Several interesting decisions have recently been made by federal and state courts.
FEDERAL APPELLATE COURTS
The U.S. Seventh Circuit Court of Appeals – ARCO Shifts from State to Federal and No Vigor for VIM
On June 18, 2020, the court decided the case of Baker, et al. v. ARCO, holding that the revised federal removal statutes authorize the removal to federal court of a state-filed complaint against several defendants by the former residents of an Indiana housing complex who contended that the defendants were responsible for the industrial pollution attributed to the operations of a now-closed industrial plant. The housing complex was constructed at the site of the former U.S. Smelter and Lead Refinery. During the Second World War, the plant produced products for the use of the government war effort, thus triggering the applicability of the federal removal statutes.
On June 25, 2020, the court decided the case of Greene, et al. v. Westfield Insurance Company. As the court notes, this is a matter that “began as a case about environmental pollution and evolved into a joint garnishment action.” An Indiana wood recycling facility, VIM Recycling, was the subject of many complaints by nearby residents that its operations and waste disposal activities exposed then to dust and odors in violation of federal law and triggered state tort law claims. VIM was sued in state court, but neglected to notify its insurer, as required by its insurance policy with Westfield Insurance. One thing led to another, and a default judgment in the amount of $ 50 million was entered against VIM. Since VIM at that point had no assets, the plaintiffs and later VIM sought recovery from Westfield. When this dispute landed in federal court, the court, after reviewing the policy, concluded that there was a provision excluding coverage when the insured knew it had these liabilities when it purchased the insurance. As a result, the lower court dismissed the lawsuit, and this decision has been affirmed by the Seventh Circuit.
The U.S. Court of Appeals for the Ninth Circuit – Sue that Wall?
On June 26, 2020, the Ninth Circuit issued separate rulings in the cases of Sierra Club, et al. v. Trump and State of California, et al. v. Trump. These cases were heard by the same panel, which ruled, 2 to 1 in both cases, that the Department of Defense’s transfer of funds appropriated in the 2019 Defense Appropriation Act for the construction of a the border wall along the southern Border violated Sections 8005 and 9002 of the Act and the Appropriations Clause of the Constitution. The court unanimously agreed that most of the plaintiffs had standing to sue, but disagreed that these transfers violated the DOD Appropriations Act. The dissent contended that while the plaintiffs had standing, they had no cause of action under the Administrative Procedure Act (APA), and that the holding of the majority that the APA does not rule out constitutional standing claims was in error. The environmental claims were based on the allegations that the construction of the wall would have deleterious effects upon the environment and wildlife in the area. There is likely to be additional litigation in this matter since the Supreme Court earlier granted a stay of the district Court’s preliminary injunction.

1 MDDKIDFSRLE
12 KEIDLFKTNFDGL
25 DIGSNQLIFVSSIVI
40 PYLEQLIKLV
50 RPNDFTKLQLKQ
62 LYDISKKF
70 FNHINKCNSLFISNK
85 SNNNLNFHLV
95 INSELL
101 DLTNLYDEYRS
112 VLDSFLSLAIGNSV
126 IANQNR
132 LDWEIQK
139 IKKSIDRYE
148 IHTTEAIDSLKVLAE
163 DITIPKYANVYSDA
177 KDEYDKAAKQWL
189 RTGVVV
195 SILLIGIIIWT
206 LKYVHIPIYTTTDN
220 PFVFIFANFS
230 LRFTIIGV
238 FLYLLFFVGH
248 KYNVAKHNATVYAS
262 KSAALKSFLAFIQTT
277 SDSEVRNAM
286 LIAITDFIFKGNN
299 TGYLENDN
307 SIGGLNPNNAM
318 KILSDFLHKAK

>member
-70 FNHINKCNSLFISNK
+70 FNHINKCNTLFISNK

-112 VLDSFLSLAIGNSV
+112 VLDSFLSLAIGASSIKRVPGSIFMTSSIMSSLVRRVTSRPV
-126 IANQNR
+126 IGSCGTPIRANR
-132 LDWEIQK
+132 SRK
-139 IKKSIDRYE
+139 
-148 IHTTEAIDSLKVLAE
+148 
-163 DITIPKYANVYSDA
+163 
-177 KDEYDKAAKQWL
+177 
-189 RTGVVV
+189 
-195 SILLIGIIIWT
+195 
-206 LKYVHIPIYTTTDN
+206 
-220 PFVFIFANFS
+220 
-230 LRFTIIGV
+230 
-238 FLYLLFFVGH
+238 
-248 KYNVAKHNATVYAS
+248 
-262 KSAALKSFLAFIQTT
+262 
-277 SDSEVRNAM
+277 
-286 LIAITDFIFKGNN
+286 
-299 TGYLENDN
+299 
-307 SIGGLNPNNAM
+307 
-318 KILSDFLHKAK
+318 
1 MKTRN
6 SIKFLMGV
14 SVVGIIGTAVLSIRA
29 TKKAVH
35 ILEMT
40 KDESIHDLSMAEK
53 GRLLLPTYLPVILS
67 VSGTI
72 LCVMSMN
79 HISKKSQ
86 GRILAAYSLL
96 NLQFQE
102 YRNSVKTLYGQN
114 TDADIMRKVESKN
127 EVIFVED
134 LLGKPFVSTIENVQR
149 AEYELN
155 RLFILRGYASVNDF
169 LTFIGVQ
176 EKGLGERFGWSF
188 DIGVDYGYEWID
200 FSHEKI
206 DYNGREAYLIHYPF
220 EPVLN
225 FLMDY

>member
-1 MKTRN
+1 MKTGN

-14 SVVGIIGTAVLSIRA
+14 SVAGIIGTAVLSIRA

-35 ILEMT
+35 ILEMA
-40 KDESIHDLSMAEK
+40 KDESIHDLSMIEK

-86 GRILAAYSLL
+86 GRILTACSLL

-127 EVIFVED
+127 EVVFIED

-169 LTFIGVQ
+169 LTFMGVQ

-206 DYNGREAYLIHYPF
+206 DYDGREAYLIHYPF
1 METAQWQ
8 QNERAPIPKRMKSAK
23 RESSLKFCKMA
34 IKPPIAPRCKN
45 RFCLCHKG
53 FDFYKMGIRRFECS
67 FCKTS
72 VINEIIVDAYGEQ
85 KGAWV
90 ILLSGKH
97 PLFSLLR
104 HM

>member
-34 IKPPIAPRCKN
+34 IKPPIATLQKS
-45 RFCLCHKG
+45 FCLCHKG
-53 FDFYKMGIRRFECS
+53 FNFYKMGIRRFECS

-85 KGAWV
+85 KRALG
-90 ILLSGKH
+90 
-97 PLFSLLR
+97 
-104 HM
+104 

FEDERAL DISTRICT COURTS
The revised definition of “Waters of the United States,” promulgated by EPA and the Corps of Engineers, has already resulted in litigation challenging the new rule (effective on June 22, 2020). However, no nationwide injunction has been entered by any court.
U.S. District Court for the Northern District of California and U.S. District Court for Colorado – Rapidos Rapanos Rulings
On June 19, 2020, the refused to grant a preliminary injunction in the case of State of California, et al. v. Wheeler. One of the arguments is that this new rule is contrary to the Supreme Court’s ruling in Rapanos v. U.S. because if one reads Justice Kennedy’s concurring opinion and its holding that some waters may be subject to federal jurisdiction on the basis of their links to undisputed navigable waters (by means of a significant connection) and the dissenting opinion, then the working plurality favors this broader view. In the court’s opinion, “it is suspect to cobble together a holding based on the concurrence and the dissent.”
Later that day, in State of Colorado v. EPA, the court held that the unique interests of Colorado required that the new rule be enjoined insofar as it applied in Colorado. The Court was convinced that the new rule is in conflict with the Rapanos holding, especially Justice Kennedy’s formulation which has been adopted by many courts. Noting the California’s courts skepticism about cobbling together a theory based on Justice Kennedy’s concurrence and the four dissenters, this court suggests the California was unaware of an important Supreme Court precedent cutting the other way.
TEXAS STATE APPELLATE COURTS
First State Appellate Court – Uncommon Carrier?
On June 18, 2020, the First State Appellate Court (sitting in Houston) decided a pipeline eminent domain case in Hlavinka, et al. v. HSC Pipeline Partnership, LLC. Texas law ( i. e., the Texas Property Code and the Natural Resources Code) permits pipelines to exercise eminent domain powers in acquiring pipeline easement over private land. The exercise of this power, following a determination of the Texas Railroad Commission that the pipeline will be a common carrier, has spawned considerable litigation in the state courts. The First Court of Appeals held that the lower court (the Brazos County Court at Law No. 2) erred when it held that the HSC pipeline was a common carrier. At the present time, there is no evidence that the pipeline will be a common carrier, and the lower court’s summary judgment was reversed, and the matter was remanded to the trial court. The opinion is very instructive on Texas law in this area.